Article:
This month’s customer service experience comes from Blair Mansion Restaurant’s owner Ray Zeender and his search for a Point of Sale (POS) to move him into the 21st century.
First, let’s give a little background on Blair Mansion in Silver Spring, MD, as it moves through its third century of welcoming people through the doors.
Built at the end of the 19th century as a wedding present, the Mansion has witnessed much change from its beginning as a country estate, evolving into one of the fine in the region for dinner theatre, wedding receptions, parties, and catered special events.
The restaurant has come to feature…
- Open for dinner Monday — Saturday
- Open for lunch Monday — Friday
- The Mansion Mysteries comedy murder mystery dinner theatre
- Wedding ceremonies and receptions
- Birthday and retirement celebrations, reunions and other parties
- Business meetings and conferences
- Jazz on Fridays and Monday Jam Session
Designed by the famed New York socialite architect Sanford White, the building takes you back to days of gaslights, grandfather clocks, working fireplaces with elegant mantles, and antiques of exceptional interest.
White also designed the Madison Square Garden in New York sixteen years later. In 1959 Blair Mansion Inn was extensively renovated and the semi-circular Terrace Room was added. This represents the only structural change to the old Mansion other than the addition of an efficient and modern kitchen. Two years ago, Ray Zeender wanted to move to a POS system that would allow him to “operate our business in real time.”
He set about the quest for a system that would meet three requirements:
- Be easy to use.
- Must be able to input changes as needed.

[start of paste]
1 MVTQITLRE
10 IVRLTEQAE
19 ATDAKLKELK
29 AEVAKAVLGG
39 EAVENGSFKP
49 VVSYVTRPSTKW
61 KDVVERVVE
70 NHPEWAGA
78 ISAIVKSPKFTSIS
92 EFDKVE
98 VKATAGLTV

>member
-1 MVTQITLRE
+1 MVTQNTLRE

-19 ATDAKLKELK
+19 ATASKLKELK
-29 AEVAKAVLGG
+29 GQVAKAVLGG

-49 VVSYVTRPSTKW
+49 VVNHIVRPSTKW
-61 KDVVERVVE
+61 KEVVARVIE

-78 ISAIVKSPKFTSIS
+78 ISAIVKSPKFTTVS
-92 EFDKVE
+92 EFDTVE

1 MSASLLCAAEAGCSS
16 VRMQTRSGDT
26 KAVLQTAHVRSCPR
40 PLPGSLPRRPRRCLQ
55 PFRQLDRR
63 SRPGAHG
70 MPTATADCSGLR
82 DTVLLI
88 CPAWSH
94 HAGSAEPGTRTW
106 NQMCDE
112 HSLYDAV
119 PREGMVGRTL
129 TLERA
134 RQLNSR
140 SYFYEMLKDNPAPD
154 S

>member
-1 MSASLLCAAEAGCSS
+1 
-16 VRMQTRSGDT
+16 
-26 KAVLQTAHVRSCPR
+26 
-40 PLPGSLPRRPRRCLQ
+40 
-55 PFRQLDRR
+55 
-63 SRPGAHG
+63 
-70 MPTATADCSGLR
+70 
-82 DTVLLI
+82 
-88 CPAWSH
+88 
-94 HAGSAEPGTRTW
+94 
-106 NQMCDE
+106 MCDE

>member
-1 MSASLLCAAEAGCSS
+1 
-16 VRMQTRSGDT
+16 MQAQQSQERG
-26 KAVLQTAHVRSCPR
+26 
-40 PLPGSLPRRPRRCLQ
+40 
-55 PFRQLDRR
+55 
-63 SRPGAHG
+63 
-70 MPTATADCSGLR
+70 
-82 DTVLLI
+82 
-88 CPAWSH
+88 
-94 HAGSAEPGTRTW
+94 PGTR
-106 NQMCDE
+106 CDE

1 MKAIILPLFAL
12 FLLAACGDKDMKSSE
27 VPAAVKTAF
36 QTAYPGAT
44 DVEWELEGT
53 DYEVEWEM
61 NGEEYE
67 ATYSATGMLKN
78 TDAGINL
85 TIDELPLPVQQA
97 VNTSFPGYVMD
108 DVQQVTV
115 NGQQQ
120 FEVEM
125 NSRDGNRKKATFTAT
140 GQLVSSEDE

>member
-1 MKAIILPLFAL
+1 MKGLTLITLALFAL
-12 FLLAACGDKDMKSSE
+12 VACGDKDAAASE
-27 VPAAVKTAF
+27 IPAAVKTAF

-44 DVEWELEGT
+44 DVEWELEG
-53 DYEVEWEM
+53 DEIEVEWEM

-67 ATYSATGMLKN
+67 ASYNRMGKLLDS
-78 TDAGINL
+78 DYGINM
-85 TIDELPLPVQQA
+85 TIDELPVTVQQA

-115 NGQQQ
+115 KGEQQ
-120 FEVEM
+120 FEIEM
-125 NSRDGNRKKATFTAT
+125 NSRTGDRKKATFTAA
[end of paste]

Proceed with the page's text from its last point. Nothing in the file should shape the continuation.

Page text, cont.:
- Must be able to be upgraded for the future.
In the “interview” process, Zeender interviewed three providers that he determined could meet the first test. Then he went on to the phase of the process that would be the differentiator – service.
All three companies gave him customers to call so he could talk to them directly about their experiences. For the first two, the calls were well received but reserved. It was when he called customers of Electronic Systems Services (ESS) in Clarksburg, Md. that the tone of the calls changed – he started getting enthusiastic responses. They were so strong that the tipping point had been met and Zeender went with the PAR PixelPoint.“Nobody compared to PixelPoint,” said Zeender.
Now, it’s 18 months later and how does Zeender feel today? “Even the small issues that we can live with are a big deal to ESS,” said Zeender. “They really get more annoyed than we do.” Zeender has joined the fold as a believer in the service message. He went on with the story, “When there is a problem, no matter how small, ESS stays on it with a passion.” I don’t know if it’s part of the service commitment, but Zeender tells me that ESS vice president of customer relations Michael Tash plays a mean guitar and you might find him sitting in on the Monday night Jam Session.